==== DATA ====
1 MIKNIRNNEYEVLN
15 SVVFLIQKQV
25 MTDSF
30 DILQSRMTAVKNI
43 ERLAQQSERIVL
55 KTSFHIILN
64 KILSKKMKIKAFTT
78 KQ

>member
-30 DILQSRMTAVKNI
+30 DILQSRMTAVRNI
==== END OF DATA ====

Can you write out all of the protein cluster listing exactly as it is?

1 MIKNIRNNEYEVLN
15 SVVFLIQKQV
25 MTDSF
30 DILQSRMTAVKNI
43 ERLAQQSERIVL
55 KTSFHIILN
64 KILSKKMKIKAFTT
78 KQ

>member
-30 DILQSRMTAVKNI
+30 DILQSRMTAVRNI